Liquid Biopsies have already proven useful in the management of certain types of cancers for which a physical sample of the tissue is unobtainable or inadvisable. In a liquid biopsy, healthcare practitioners look for cancer cells or genetic material from a tumor in a sample of blood. If an individual has a predisposition to a certain type of cancer, a liquid biopsy can help detect cancer before the cells reach a stage where a biopsy is even possible. They can also be a less intrusive way to diagnose or monitor the progress of a disease, such as many types of organ cancers. Liquid biopsies are very much still in the early stages and while the data is promising, we still have a lot of ground to cover during this discovery period.
Gene therapy features the genetic modification of cells to produce a therapeutic effect. The costs of this type of approach are expected to be very high, and more advances will need to be made to ensure cost effectiveness. As an example, the most expensive drug in the world is currently a gene therapy aimed to treat spinal muscular atrophy, which until recent years has no known curative treatment. In view of the notable interests in the area, it is expected that gene therapy may continue to develop rapidly and radically alter the field of medicine as we know it today.
Precision Medicine Changes the Calculus for Insurers
Every year, insurers invest millions in wellness programs and other therapies designed to keep their customers healthy or help them return to health as quickly as possible. Sometimes the benefits of these programs are obvious, but at other times, insurers may struggle to justify the costs. If the program is popular among customers, the insurer may continue to offer the services simply to differentiate themselves in the marketplace.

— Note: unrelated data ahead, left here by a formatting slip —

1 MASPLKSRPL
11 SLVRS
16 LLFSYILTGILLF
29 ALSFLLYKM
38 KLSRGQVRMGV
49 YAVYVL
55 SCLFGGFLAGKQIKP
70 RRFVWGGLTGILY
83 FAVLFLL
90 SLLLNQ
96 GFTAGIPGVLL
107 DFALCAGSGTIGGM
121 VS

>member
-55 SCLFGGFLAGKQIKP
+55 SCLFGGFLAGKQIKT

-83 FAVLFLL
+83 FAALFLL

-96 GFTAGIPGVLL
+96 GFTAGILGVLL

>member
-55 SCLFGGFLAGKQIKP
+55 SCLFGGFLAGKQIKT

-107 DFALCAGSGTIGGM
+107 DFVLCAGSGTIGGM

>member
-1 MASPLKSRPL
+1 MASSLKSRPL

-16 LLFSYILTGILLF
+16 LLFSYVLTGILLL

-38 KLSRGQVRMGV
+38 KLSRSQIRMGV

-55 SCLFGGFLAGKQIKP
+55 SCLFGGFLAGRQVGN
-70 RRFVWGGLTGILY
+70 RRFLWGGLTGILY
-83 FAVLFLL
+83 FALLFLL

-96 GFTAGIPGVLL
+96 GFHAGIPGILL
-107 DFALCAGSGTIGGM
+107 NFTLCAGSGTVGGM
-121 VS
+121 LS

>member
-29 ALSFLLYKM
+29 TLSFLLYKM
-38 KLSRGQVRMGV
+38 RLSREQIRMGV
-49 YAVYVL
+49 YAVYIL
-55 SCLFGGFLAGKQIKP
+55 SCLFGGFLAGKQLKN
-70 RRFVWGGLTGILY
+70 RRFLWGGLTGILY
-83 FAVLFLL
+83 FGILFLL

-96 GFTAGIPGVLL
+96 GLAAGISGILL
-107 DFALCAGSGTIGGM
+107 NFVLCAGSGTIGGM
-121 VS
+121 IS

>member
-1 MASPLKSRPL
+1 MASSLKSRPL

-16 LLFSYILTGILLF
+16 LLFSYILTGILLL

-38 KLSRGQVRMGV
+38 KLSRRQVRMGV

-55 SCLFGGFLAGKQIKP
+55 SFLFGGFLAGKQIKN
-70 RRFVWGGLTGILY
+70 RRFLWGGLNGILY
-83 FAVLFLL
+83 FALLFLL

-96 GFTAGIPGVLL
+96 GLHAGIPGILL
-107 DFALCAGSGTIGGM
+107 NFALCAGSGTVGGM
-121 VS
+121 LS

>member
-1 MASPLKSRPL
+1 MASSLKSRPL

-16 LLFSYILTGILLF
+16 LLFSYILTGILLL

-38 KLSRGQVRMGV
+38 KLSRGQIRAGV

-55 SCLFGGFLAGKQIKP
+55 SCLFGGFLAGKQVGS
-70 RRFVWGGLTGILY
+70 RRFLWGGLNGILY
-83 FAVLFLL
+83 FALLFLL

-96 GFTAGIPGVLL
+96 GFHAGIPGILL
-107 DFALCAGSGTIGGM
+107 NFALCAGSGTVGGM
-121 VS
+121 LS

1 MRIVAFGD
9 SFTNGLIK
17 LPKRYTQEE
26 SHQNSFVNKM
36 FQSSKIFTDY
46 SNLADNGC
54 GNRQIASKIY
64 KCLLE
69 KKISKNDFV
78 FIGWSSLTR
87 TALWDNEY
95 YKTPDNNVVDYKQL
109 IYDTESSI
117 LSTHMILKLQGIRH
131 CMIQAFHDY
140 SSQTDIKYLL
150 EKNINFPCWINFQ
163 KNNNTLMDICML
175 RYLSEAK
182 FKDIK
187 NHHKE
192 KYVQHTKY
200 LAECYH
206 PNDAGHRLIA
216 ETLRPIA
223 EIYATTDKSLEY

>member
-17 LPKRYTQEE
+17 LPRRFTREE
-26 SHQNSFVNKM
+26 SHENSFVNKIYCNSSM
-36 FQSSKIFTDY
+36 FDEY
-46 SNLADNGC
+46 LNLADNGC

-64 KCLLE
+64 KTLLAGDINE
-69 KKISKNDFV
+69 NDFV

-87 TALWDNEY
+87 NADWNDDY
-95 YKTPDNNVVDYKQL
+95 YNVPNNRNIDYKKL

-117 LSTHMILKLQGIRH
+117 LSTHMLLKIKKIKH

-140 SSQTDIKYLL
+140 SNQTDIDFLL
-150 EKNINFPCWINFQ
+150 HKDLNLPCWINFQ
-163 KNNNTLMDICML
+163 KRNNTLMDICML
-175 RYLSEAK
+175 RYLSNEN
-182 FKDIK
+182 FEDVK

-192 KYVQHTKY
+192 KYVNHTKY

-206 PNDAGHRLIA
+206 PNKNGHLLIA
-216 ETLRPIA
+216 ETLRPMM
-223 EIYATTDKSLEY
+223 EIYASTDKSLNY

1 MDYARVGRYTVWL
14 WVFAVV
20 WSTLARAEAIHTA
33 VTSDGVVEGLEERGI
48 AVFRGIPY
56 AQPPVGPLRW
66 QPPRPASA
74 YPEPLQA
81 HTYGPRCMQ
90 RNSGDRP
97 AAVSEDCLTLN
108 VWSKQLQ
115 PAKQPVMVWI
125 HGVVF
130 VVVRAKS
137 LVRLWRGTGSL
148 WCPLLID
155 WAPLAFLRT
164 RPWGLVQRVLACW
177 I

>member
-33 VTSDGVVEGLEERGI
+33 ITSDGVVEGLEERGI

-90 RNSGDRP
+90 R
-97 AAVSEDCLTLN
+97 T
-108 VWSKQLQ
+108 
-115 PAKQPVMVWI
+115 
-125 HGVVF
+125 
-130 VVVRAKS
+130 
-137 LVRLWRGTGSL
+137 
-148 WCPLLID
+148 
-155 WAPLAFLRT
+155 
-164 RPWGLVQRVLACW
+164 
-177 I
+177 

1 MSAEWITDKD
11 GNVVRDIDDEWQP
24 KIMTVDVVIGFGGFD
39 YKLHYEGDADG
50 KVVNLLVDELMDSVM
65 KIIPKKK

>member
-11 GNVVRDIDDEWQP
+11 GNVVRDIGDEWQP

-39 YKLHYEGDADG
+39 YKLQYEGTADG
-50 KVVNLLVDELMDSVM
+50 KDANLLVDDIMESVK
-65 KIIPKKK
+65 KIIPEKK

Precision medicine promises to allow insurers to focus their investments on more quantifiable returns. Here are a few ways insurers might think about incorporating genetics into their programs and service offerings:
- Covering genetic testing for those who wish to participate in a more uniquely tailored program
- Under this model, the insurer would remain blinded to the policyholder’s results but encourage or even incent consultation from a qualified professional
- Covering preventative treatments/tests that mitigate genetic predisposition to certain diseases
- E.g., more frequent cancer screenings for patients with key genetic markers. As above, liquid biopsies may have a significant role to play in the early diagnosis of disease in the future.
- Encouraging participating physicians to use pharmacogenetics wherever appropriate to increase treatment efficacy and avoid ADRs
- Setting up tailored wellness programs and services designed for individuals with certain genetic markers
- It can be challenging to get wellness programs to “stick,” but when customers have evidence they’re predisposed to certain diseases, they may be more motivated to use these programs.
Not only will being an early provider of genetics-based wellness programs and supporting genetics-based therapies allow insurers to focus their efforts, but these initiatives will also set the insurer apart from its competitors. As evidenced by the increase in sales of health-tech, such as apps and wearables, people are more eager than ever to take responsibility for their own health and well-being. Given the concurrent rise in at-home genetics testing, precision medicine, and highly individualized wellness programs seems to be a natural next step.
Listen to Episode 1 of 2: Global Genetics Survey Podcast
Listen to Episode 2 of 2: Global Genetics Survey Podcast
Join the Conversation
RGA and RGAX are working closely with carriers to craft market-ready strategies that leverage the latest advancements in genetic testing and precision medicine. If you’d like to explore the exciting new opportunities in this emerging field, here are a few additional resources:
We'd love to hear from you and are always open to a conversation to share more about what we've heard from insurers on this topic. Feel free to reach out: RGA Genetics Strategy Group.